I know I’m jumping around a fair bit when it comes to subject matter on this blog, but I think it’s a necessary step in my learning about how all these tools and ideas related to mapping fit together.
Case in point, here are two examples of using map projections using the d3.js library that give me some indication that it’s worth some attention.
- Comparing Map Projections : A mashup of Map Projection Distortions and examples using the d3 projections plugin
- A Guardian guide to Extradition: The official surrender of an alleged criminal by one state or nation to another: uses d3.js’s World Tour
Browsing through the tutorials, this one caught my eye: Let’s Make A Map – and lo and behold, for this particular example, one needs d3, TopoJSON and… node.js – which I just written off as something I probably wouldn’t never need for my modest needs. Ha! But there’s more…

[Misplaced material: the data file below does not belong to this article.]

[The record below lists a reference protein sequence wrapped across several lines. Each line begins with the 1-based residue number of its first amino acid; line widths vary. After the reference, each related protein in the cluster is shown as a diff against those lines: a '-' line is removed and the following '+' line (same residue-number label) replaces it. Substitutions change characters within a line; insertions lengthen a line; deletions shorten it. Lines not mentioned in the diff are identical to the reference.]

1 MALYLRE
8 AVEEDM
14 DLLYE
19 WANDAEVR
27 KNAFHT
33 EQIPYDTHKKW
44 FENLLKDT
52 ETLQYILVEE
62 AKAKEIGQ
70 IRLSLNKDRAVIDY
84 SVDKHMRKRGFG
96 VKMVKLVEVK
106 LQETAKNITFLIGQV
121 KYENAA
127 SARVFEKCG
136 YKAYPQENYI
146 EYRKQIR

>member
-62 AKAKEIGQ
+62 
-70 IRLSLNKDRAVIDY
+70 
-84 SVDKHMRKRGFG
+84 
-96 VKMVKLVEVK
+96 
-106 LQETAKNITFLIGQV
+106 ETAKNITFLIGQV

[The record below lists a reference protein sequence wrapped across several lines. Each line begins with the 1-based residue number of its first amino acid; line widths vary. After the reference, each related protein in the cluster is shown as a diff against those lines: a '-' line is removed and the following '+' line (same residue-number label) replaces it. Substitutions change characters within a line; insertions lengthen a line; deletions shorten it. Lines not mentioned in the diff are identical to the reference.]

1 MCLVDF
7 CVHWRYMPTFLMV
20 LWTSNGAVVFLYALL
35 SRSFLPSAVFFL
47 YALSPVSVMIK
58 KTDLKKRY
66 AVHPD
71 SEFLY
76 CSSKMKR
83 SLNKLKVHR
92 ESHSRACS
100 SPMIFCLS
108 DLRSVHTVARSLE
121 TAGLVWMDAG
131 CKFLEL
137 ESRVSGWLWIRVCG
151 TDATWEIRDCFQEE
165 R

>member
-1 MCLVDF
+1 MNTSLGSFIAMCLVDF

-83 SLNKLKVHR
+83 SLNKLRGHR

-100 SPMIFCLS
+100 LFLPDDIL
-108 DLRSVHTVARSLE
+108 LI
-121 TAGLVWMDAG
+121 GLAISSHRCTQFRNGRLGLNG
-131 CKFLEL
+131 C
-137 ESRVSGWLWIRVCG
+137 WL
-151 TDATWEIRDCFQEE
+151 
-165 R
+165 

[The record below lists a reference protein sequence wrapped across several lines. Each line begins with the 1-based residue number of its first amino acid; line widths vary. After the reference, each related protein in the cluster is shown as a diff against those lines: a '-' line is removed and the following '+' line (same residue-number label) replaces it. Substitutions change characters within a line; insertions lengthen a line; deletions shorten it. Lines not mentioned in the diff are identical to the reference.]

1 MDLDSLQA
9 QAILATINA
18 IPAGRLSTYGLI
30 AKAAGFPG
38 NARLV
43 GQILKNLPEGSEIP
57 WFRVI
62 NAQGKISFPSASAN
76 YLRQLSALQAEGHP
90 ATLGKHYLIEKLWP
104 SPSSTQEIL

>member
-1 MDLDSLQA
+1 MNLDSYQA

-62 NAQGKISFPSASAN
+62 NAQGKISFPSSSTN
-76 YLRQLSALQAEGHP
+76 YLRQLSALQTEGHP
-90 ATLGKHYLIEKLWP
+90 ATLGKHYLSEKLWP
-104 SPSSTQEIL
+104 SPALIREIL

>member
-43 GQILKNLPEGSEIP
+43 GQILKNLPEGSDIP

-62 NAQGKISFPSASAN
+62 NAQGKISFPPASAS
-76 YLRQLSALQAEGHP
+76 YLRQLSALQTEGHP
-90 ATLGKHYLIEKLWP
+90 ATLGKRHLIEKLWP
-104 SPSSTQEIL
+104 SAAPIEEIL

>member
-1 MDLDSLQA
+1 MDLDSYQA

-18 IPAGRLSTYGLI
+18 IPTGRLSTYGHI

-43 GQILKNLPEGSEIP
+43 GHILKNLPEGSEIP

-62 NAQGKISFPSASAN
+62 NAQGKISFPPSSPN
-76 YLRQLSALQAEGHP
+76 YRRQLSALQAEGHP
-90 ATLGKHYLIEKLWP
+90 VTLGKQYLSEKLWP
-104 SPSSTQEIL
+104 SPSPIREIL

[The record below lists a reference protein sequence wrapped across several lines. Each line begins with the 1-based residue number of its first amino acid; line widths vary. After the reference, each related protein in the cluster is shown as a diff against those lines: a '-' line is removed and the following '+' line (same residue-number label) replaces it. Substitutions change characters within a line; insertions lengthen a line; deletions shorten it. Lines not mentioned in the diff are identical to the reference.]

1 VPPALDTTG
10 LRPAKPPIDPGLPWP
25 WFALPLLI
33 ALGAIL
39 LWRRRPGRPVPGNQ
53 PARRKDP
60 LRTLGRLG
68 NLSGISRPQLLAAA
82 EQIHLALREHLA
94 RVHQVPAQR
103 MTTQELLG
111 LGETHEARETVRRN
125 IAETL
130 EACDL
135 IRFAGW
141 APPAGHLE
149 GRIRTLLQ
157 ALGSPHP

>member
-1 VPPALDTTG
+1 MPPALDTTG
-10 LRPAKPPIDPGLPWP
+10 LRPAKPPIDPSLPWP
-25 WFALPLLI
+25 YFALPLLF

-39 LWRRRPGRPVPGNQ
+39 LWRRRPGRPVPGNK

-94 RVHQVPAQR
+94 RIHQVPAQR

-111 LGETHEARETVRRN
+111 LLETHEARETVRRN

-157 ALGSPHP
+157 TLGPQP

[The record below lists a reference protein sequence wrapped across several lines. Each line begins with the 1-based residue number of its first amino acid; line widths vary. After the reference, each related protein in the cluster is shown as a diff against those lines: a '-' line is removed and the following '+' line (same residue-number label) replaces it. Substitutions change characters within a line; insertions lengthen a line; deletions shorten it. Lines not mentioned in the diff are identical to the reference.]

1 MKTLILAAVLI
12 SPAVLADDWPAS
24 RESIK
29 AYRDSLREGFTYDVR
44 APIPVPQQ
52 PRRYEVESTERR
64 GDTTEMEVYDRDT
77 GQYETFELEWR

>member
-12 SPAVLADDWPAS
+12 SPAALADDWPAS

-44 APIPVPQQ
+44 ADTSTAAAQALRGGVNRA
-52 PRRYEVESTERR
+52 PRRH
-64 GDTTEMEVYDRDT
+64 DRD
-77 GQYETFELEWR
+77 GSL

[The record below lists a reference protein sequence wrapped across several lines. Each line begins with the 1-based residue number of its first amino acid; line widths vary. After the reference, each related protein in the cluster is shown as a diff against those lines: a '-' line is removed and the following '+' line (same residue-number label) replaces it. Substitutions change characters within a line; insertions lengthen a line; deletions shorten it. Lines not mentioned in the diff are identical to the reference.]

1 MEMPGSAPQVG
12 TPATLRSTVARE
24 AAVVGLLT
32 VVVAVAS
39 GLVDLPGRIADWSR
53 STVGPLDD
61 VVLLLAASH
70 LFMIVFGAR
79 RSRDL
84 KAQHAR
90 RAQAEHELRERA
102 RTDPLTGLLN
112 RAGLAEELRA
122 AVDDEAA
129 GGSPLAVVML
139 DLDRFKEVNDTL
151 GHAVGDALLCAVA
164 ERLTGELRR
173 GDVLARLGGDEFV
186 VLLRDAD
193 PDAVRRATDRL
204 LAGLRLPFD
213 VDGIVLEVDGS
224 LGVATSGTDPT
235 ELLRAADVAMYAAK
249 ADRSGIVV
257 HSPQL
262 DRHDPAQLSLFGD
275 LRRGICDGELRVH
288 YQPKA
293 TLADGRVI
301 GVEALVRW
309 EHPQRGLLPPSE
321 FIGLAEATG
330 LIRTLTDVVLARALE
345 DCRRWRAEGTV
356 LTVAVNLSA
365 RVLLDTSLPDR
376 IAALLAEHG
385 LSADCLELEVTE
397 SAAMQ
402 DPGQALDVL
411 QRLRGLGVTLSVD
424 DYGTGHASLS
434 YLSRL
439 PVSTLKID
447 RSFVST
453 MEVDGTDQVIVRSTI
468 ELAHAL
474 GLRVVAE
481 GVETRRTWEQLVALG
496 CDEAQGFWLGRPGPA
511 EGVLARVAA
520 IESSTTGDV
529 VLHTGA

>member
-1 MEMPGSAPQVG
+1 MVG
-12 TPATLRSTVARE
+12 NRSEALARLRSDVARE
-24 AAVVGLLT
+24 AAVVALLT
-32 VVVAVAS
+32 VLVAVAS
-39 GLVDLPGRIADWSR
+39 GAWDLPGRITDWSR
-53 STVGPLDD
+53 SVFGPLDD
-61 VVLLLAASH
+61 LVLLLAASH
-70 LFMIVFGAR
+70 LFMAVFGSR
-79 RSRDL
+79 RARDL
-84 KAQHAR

Geographic data files are almost always too large for manual cleanup or conversion. Fortunately, there’s a vibrant geo open-source community, and many excellent free tools to manipulate and convert between standard formats.
The big multitool to know is the Geospatial Data Abstraction Library. Commonly referred to as GDAL, it includes the OGR Simple Features Library and the
ogr2ogrbinary we’ll use to manipulate the Natural Earth shapefiles. There are official GDAL binaries for a variety of platforms…
Added to the to do list.